The carrier said it would no longer reach its target to break even this year, but said it was “imperative” to achieve that in 2014.
“We are in a period of weak demand,” chief executive Frederic Gagey told a news conference. “We have felt the full brunt of the cyclicality of air transport.”
Air France, part of Franco-Dutch group Air France-KLM, said it would begin negotiations with staff representatives from 4 October on new voluntary departure plans to cut an expected staff surplus next year. Air France has been hurt by the impact of Europe’s economic woes on demand for air travel, soaring fuel costs, and aggressive competition from low-cost carriers in the region and Gulf carriers on long-haul routes.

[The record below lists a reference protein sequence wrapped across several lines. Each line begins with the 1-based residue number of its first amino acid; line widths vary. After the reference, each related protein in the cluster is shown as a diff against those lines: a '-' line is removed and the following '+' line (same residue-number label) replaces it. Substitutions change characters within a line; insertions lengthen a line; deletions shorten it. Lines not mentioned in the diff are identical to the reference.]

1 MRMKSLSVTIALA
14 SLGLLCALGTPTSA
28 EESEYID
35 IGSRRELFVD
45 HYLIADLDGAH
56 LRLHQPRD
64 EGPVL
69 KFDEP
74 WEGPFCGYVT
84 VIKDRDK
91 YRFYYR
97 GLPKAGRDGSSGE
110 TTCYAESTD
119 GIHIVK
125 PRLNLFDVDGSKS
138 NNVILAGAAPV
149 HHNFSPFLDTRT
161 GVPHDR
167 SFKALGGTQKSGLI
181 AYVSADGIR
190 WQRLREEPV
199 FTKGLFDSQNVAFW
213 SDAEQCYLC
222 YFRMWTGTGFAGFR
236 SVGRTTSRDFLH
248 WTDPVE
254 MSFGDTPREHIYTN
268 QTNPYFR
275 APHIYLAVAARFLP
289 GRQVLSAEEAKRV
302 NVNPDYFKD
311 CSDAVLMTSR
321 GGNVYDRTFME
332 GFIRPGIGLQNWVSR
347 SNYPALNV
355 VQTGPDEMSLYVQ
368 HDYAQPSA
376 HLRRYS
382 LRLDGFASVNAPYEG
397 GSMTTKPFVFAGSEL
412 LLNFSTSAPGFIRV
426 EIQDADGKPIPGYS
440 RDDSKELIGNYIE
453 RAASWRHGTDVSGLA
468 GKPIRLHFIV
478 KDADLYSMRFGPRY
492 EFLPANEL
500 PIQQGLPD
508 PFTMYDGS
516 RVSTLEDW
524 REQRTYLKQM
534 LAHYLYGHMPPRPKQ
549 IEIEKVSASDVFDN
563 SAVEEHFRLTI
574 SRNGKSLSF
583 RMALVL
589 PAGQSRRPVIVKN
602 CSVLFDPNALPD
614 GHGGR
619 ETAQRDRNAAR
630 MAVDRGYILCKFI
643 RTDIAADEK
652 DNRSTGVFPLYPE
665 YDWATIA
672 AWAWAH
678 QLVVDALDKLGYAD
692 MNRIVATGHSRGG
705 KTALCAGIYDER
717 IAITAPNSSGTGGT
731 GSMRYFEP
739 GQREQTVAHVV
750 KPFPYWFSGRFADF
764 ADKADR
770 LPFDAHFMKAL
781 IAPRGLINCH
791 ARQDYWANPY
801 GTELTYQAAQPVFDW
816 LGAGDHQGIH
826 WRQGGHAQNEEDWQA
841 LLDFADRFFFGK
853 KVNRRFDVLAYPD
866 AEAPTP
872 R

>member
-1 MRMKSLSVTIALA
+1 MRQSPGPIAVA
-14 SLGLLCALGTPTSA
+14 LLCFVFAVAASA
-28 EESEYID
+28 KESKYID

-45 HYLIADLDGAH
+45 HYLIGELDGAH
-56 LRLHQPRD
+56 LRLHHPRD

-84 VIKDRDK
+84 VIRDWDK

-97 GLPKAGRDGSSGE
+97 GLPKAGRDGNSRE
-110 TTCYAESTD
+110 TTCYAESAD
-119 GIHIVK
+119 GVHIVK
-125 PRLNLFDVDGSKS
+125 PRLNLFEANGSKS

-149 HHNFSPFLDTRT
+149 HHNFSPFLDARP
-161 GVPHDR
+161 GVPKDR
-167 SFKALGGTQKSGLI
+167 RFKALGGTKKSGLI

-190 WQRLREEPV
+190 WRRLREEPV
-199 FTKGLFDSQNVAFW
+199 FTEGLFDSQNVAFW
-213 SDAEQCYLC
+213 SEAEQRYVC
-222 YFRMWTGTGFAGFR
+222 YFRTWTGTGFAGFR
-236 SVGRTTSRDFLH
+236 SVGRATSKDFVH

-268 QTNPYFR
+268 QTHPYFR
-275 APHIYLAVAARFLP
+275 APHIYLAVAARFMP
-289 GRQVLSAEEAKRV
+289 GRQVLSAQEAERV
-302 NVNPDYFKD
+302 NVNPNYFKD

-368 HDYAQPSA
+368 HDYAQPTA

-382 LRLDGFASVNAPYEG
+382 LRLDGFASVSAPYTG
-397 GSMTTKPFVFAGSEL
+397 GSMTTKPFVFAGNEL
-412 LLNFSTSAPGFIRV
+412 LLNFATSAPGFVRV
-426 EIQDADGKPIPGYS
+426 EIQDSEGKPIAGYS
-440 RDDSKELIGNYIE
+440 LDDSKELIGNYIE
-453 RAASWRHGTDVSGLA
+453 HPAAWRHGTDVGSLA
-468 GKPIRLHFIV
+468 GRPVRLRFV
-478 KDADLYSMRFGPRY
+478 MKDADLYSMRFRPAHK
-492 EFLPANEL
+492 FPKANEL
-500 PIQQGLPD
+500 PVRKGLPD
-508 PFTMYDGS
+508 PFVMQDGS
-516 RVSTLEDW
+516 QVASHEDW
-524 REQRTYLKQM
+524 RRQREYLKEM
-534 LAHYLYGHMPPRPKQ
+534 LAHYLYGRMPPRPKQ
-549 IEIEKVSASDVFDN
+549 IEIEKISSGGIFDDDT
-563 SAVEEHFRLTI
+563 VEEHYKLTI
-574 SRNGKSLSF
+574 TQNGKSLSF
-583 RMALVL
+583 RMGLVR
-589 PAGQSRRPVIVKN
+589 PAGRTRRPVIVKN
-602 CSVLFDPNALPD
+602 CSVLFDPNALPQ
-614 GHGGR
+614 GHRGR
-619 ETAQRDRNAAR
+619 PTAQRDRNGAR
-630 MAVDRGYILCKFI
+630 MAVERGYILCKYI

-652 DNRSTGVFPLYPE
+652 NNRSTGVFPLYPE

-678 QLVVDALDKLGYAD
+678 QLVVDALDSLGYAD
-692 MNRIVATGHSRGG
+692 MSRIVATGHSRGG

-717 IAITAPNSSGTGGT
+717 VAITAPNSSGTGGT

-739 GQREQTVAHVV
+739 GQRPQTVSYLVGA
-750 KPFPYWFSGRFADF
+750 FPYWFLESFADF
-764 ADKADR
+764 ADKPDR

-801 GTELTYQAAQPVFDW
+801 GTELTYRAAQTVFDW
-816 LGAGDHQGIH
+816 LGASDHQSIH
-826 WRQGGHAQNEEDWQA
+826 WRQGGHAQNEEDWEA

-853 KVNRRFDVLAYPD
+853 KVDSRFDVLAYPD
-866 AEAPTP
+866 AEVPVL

Air France is already cutting around 5,120 out of 49,300 staff on French contracts by the end of 2013 as part of plans which it unveiled in June last year. Air France added that it would further reduce capacity on French point-to-point routes out of Paris Orly airport and in its regional bases, while it would develop its Transavia European unit.